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Iran Talks Extension May Revive Senate Sanctions Push

Senate Foreign Relations Committee Chairman Robert Menendez (D-N.J.), seen at a hearing last week, declined to rule out pushing for new Iran sanctions legislation if nuclear negotiations continue beyond a July 20 deadline. Senate Foreign Relations Committee Chairman Robert Menendez (D-N.J.), seen at a hearing last week, declined to rule out pushing for new Iran sanctions legislation if nuclear negotiations continue beyond a July 20 deadline. (Alex Wong/Getty Images)

Key U.S. senators may push for new Iran sanctions if nuclear talks with the country drag beyond a July 20 deadline, The Hill reports.

Senate Foreign Relations Committee Chairman Robert Menendez (D-N.J.) on Tuesday said he would oppose extending negotiations on Iran's disputed atomic program by half a year "if it's just six months for six months' sake," though he could reconsider if negotiators come "really close to an agreement which is in line with my thought about what an agreement should be."

The senator previously gained significant momentum in pushing for new sanctions legislation targeting Iran, though the effort ultimately stalled. Tehran has suggested such a measure would kill prospects for long-term restrictions on its weapon-usable atomic activities.

Senator Robert Casey (D-Pa.) also voiced doubt that additional time would advance the discussions.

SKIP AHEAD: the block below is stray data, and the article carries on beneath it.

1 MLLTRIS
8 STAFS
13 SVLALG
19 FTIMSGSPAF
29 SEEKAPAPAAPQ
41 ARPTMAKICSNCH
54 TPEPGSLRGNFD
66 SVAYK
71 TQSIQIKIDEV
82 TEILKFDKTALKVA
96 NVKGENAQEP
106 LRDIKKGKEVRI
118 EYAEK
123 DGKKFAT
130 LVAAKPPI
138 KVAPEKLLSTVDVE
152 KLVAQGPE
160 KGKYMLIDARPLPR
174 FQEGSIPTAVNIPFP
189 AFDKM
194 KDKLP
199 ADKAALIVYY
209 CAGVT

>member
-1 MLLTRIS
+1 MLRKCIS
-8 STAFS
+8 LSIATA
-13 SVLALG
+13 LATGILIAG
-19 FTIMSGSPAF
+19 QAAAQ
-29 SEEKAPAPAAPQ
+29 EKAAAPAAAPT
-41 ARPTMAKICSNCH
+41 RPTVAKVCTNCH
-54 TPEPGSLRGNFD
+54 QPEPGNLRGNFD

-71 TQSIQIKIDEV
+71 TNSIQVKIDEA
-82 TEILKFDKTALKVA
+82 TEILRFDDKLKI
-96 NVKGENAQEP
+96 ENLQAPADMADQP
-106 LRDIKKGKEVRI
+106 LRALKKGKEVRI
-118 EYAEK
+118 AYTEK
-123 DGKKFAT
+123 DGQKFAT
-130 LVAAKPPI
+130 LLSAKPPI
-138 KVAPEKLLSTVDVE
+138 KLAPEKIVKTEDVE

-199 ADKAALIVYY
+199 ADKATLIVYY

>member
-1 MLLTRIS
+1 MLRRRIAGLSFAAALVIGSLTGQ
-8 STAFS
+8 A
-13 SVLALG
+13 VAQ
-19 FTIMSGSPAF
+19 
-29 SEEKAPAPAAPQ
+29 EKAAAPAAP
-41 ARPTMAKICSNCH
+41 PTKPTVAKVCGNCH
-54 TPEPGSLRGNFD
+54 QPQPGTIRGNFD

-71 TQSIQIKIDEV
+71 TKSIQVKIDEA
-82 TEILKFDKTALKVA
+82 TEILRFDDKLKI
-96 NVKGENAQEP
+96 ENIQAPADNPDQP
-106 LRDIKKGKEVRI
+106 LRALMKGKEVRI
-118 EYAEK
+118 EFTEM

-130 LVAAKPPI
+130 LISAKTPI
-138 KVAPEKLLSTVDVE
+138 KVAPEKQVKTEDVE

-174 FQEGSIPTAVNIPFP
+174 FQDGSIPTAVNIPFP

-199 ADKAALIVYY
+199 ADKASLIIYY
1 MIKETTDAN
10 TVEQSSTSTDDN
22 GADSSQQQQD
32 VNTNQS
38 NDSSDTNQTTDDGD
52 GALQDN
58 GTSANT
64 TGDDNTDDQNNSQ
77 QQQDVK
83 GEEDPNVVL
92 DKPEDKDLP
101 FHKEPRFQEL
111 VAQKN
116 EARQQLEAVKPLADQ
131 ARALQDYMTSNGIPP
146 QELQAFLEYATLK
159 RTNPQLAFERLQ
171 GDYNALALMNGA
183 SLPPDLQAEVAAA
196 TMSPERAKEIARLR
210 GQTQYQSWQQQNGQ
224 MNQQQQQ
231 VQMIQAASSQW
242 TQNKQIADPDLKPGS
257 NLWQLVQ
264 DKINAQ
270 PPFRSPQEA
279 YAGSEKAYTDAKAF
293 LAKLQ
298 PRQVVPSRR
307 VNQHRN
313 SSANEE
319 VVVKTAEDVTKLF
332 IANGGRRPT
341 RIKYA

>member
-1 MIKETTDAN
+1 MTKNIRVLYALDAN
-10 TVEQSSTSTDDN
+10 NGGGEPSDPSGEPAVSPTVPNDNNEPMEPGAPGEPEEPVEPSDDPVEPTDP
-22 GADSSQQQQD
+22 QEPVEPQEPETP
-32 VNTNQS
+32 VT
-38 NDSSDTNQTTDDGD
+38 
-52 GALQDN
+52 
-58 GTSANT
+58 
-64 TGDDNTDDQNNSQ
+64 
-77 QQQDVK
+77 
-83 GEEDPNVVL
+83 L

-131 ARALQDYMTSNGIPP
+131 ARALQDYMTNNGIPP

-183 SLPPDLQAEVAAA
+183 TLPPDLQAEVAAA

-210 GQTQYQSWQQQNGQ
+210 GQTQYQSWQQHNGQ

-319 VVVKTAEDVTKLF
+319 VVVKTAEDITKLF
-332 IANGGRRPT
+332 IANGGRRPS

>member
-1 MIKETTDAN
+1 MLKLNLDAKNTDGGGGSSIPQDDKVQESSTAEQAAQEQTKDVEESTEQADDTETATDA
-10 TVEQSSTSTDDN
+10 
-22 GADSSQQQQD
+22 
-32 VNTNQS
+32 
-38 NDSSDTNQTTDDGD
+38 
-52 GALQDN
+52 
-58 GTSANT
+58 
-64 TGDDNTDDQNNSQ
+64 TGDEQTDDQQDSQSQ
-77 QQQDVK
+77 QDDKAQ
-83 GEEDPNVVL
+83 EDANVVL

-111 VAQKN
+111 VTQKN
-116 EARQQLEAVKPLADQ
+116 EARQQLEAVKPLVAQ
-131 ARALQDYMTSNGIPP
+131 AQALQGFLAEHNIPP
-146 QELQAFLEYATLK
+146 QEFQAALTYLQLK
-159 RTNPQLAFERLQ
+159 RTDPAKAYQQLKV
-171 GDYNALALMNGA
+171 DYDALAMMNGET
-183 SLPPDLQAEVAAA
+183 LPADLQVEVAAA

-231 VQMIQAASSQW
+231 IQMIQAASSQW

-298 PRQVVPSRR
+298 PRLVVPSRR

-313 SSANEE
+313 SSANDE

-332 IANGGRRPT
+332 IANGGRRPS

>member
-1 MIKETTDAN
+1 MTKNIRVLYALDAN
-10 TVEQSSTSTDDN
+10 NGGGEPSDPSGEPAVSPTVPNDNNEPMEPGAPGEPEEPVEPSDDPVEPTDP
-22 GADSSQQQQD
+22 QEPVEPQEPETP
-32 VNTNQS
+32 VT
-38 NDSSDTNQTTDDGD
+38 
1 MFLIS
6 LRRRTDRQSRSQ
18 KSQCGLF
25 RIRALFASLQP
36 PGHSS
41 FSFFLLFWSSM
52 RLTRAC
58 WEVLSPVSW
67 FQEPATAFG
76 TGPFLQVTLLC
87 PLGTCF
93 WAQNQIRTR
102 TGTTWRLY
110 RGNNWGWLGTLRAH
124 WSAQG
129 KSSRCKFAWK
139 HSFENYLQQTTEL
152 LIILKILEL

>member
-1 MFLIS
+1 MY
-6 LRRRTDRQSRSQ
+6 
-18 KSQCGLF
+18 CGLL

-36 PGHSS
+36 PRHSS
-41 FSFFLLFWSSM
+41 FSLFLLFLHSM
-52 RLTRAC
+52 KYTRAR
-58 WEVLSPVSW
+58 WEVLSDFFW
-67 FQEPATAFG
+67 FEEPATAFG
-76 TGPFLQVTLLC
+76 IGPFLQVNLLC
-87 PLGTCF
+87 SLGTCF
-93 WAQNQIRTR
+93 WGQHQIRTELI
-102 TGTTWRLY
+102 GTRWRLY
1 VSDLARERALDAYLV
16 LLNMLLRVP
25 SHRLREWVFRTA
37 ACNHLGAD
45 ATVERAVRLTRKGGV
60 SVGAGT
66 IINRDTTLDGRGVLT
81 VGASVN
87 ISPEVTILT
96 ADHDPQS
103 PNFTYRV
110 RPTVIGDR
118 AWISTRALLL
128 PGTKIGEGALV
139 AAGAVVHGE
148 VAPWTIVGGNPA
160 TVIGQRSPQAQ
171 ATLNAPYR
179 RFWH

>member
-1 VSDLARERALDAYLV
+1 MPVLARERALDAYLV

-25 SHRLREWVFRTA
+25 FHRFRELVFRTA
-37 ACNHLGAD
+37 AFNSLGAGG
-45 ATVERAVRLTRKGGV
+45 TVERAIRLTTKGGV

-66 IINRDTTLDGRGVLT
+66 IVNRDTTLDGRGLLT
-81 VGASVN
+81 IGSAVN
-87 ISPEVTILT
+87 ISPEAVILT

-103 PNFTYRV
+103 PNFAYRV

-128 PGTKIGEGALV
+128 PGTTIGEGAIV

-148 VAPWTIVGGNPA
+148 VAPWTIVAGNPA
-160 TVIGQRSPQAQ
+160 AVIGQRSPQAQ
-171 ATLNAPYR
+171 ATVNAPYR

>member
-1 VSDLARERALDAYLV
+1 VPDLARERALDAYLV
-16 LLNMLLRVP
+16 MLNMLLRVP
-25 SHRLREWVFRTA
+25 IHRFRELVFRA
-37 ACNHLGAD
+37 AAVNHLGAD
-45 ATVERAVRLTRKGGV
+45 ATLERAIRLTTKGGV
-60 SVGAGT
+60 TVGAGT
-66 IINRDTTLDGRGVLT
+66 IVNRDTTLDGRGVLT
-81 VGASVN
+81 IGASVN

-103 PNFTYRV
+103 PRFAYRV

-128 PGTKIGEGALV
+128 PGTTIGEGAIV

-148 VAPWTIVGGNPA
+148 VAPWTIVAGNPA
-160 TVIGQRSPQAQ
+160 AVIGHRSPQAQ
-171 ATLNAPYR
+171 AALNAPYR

"Even with determined efforts by the [Obama] administration, it doesn't seem like they’re going to get there, and so I’m not sure what an extension would accomplish," he said.

Iranian Deputy Foreign Minister Abbas Araqchi said a "diversity of opinions still exists" following a two-day meeting with senior U.S. diplomats in Geneva this week, Reuters reported.

Araqchi added, though, that "the talks were useful, especially before the next round of talks in Vienna" slated for June 16-20. The upcoming meeting would involve all five permanent U.N. Security Council member nations and Germany.

Meanwhile, U.S. House lawmakers on Tuesday pressed the administration to demand new disclosures from Tehran about its atomic efforts, al-Monitor reported.

"Before we would ever consider the possibility of extending this interim agreement for another six-month period, certainly we should expect that the Iranians would at least be willing to grant that access" to facilities they previously declared off-limits, Representative Ted Deutch (D-Fla.) said at a House Foreign Affairs Committee hearing.

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Iran

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